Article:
“Like many Albertans, I was horrified when I first read the details of allegations brought forward regarding a former Calgary Board of Education teacher.
“I was also appalled that the Alberta Teachers’ Association did not believe they had an obligation to report its disciplinary findings to police.
“They chose to solely rely on a disciplinary process that recommended only a two-year suspension for admitted child abuse. We will never know what the results of a full, timely criminal investigation could have been.
“Unfortunately, this episode clearly demonstrates that the ATA failed to protect students from a predatory teacher.
“We took steps to begin addressing this with the Students First Act. This new legislation brings in several measures to make the teacher disciplinary process more transparent.
“However, after learning the disturbing details of this case, I realized more needs to be done right now – and that is why I am taking the following steps.
“First, I will bring forward an order-in-council to immediately implement the provision in the Students First Act requiring the ATA to notify the registrar at Alberta Education of all complaints about their members when they are received.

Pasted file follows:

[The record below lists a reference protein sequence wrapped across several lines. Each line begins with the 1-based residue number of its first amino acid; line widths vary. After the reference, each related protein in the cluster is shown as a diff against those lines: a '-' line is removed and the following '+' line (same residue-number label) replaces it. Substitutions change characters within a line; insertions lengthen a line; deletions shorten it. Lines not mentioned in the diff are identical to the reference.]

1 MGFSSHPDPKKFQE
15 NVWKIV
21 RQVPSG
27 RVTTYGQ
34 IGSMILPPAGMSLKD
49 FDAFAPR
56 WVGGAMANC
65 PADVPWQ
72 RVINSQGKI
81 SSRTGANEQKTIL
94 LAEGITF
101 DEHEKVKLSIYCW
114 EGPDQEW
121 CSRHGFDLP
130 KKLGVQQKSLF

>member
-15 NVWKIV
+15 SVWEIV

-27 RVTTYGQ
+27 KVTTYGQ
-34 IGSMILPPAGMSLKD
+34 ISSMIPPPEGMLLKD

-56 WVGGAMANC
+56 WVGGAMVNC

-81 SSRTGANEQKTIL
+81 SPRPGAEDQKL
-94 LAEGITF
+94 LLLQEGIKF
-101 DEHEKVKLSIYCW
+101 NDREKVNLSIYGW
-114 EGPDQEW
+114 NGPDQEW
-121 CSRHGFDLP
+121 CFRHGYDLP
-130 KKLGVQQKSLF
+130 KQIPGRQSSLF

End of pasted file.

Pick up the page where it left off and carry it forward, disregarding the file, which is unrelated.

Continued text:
“Currently, the ATA is only required to notify Alberta Education at the end of their disciplinary process if a matter goes to a hearing, including cases where recommendations are made to the Minister to suspend or cancel a certificate.
“Second, I have directed my department to begin drafting legislation for the spring that will separate the teacher disciplinary process from the ATA’s mandate and functions.
“It is now abundantly clear that the ATA can no longer act as the investigator and the prosecutor for complaints against its members. This obvious conflict of interest has made Alberta an outlier. All other provinces and territories follow either an arm’s-length or government-operated model for teacher discipline.
“Alberta’s government is committed to improving the teacher and teacher leader discipline process, including within the registrar’s own processes.
“I cannot change the past, nor can I take away the pain survivors live with every single day. However, as the Minister of Education, I consider it my moral obligation to do everything in my power to fix the broken system that has let our children and their families down for so long.
“I look forward to providing Albertans with updates on this important work as we move forward.”